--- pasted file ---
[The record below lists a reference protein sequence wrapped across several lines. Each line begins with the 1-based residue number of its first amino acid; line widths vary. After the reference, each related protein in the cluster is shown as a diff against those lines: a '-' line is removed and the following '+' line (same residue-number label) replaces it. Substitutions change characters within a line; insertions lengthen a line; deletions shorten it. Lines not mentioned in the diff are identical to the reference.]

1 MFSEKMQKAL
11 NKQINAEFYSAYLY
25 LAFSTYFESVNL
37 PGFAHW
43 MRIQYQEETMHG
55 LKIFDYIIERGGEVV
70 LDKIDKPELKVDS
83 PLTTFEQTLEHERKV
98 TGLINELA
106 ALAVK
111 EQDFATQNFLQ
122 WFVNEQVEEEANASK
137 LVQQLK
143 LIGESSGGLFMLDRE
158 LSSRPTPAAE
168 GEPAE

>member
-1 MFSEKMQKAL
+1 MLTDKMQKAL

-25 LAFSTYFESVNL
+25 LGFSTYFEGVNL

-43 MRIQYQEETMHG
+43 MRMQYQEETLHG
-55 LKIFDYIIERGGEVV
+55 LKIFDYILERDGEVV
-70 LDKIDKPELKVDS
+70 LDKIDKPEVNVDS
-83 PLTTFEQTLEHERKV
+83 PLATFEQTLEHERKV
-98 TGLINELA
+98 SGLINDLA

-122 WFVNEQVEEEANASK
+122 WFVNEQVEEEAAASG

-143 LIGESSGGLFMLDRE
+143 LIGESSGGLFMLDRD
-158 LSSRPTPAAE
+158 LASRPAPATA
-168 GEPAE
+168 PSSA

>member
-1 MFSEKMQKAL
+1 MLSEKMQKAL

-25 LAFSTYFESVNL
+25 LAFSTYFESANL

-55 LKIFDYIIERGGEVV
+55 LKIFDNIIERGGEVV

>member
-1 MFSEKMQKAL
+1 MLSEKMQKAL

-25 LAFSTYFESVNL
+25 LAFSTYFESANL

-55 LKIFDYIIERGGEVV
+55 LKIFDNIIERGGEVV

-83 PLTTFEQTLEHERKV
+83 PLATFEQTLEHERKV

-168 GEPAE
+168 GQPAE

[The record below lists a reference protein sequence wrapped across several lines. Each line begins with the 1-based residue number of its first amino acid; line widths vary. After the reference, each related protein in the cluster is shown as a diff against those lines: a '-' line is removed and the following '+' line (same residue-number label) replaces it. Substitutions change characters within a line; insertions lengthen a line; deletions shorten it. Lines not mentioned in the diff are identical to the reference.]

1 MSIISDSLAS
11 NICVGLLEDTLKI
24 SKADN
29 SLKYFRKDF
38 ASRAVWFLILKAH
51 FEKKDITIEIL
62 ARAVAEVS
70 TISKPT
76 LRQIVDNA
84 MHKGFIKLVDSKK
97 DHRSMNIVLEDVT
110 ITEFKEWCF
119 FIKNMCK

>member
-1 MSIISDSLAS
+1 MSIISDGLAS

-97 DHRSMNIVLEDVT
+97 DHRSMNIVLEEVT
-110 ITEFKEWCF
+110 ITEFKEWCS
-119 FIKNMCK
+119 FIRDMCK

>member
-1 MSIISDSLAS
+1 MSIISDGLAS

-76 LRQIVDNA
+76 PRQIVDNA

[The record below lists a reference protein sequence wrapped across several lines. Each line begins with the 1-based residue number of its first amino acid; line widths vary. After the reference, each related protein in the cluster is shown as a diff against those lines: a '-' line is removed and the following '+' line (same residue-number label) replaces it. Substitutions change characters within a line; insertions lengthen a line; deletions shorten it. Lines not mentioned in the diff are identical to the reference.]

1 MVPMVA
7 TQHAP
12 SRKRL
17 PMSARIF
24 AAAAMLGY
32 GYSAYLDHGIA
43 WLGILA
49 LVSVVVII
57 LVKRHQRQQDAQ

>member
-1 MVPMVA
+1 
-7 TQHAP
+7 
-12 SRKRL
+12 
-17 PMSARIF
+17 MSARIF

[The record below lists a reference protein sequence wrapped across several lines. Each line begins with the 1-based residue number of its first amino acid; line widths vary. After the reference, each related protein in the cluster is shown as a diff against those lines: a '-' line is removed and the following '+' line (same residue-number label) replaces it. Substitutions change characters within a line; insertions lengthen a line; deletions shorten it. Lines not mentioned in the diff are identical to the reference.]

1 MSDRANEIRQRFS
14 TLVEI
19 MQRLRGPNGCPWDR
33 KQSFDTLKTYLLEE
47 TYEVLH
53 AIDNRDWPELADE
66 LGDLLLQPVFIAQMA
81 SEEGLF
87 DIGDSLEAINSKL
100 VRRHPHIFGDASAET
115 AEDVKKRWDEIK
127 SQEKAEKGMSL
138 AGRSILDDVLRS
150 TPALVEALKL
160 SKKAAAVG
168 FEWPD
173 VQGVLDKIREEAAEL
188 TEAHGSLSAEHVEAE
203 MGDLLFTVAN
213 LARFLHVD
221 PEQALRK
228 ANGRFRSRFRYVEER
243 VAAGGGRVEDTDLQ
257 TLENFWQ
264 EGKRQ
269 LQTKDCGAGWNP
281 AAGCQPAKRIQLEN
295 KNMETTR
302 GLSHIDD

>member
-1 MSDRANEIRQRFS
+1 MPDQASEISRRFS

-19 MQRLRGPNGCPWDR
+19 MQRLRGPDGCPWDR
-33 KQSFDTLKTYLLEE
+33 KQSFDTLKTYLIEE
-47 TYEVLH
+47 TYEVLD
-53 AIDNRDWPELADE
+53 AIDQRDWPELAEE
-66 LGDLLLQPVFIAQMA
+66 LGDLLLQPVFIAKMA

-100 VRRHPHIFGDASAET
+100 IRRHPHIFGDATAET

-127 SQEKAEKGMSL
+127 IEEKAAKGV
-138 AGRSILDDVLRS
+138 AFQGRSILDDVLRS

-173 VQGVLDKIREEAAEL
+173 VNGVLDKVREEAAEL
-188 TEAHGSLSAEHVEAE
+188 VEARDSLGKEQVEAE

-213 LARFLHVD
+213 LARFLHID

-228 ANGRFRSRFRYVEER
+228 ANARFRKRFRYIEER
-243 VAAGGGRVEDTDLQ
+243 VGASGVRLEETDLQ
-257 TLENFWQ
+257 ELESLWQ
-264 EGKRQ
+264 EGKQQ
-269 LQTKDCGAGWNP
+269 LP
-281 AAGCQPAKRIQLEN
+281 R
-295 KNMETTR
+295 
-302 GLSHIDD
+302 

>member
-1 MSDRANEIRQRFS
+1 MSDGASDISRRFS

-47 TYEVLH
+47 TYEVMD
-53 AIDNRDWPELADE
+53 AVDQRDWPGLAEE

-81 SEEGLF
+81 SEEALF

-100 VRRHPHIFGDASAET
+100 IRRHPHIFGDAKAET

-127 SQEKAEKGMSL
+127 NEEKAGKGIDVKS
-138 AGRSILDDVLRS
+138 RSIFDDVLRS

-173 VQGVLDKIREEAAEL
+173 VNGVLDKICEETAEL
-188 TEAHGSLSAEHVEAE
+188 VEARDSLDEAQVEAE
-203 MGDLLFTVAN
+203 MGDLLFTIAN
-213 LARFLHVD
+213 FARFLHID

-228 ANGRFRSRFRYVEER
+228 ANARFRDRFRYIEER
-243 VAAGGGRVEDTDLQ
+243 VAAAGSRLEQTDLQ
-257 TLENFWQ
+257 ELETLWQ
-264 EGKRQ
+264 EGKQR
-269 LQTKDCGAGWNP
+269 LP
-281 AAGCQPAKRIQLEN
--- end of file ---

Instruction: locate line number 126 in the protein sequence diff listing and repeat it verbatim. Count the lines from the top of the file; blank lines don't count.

213 LARFLHVD